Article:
Sunday, September 12, 2010


Because this is a blog about development, perhaps the first post should be called fertilization.

My name is Logan Luce; I am a senior biology major at the University of Minnesota Morris. I am taking a developmental biology course from P.Z. Myers, a man who moonlights as a horrible amalgamation of scientist and atheist, blogger and firebrand. P.Z. has decided to have all of his developmental students start blogs, presumably for the purpose of mocking the diminutive number of hits that we can eke out of the internets. He has hinted that the final exam will be crashing a poll.

A bit about me and the name of this blog: I am primarily interested in ecology and evolutionary biology, and am fascinated by insects and dinosaurs. If you assume that my interests are the same a prototypical 8 year old boy, you would be close to the mark. A naiad is the larval stage of an insect in the orders Odonata, Ephemeroptera or Plecoptera. These insects exhibit incomplete metamorphosis, so the larvae appear similar to the adult except for the lack of fully developed wings or genetalia. Unlike the larvae of other some related insects (such as grasshoppers) naiads do not live in the same environment as the adults that they later become. A naiad may begin as a badass killing machine that hunts in the bottom of a lake, but it will become a badass killing machine that hunts in the sky. Development from a naiad involves moving from freshwater into the air, losing gills and gaining wings, while still maintaining a similar sort of form. As an undergrad that hopes to become a grad student doing cool research on neat bugs someday, I commiserate with the naiad. I don’t want to change too much, but I’m looking foreword to moving to a new environment and the possibility of gaining wings...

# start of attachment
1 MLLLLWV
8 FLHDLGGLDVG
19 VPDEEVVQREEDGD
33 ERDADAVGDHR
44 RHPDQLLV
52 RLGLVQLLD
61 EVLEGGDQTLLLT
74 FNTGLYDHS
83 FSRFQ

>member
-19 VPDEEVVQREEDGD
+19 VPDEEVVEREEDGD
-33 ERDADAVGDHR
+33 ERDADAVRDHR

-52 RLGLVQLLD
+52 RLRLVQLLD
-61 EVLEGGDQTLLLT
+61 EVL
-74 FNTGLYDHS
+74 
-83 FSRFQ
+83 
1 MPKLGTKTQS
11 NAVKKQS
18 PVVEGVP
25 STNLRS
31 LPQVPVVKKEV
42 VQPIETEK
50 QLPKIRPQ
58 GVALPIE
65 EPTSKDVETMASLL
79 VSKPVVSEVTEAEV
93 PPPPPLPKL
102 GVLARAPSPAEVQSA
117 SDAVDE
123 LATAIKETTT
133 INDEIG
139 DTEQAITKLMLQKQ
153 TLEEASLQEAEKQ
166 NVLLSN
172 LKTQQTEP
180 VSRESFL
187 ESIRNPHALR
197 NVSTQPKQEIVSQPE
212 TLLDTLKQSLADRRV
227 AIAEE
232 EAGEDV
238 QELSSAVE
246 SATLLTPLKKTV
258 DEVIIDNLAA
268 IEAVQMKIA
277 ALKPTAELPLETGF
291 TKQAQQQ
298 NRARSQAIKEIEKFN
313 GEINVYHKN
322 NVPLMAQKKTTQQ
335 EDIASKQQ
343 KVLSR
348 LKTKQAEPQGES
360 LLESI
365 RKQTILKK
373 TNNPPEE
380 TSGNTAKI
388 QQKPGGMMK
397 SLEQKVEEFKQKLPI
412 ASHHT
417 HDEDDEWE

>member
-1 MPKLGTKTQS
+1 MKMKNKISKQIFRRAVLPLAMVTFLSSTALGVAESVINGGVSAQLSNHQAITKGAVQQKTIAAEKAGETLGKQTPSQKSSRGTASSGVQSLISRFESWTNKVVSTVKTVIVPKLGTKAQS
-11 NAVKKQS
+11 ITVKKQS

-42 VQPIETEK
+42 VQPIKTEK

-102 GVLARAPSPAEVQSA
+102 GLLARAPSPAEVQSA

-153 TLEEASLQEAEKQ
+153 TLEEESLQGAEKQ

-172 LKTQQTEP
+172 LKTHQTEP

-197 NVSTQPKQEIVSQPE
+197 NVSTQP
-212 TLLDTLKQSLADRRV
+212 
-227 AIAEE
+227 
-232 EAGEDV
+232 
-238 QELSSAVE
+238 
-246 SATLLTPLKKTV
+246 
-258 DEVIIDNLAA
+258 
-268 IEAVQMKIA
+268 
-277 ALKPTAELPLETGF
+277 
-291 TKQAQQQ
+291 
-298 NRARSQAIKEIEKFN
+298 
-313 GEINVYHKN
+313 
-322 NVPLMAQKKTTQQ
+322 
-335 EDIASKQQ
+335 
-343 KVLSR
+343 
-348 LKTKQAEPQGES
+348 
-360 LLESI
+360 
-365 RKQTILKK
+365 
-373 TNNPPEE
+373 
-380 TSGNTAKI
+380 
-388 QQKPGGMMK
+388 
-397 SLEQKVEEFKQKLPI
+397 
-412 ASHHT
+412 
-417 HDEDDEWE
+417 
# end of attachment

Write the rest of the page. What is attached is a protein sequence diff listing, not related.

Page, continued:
and 360 degree vision...
and the ability to hunt and kill on the fly.

(That's what grad school is like, right?)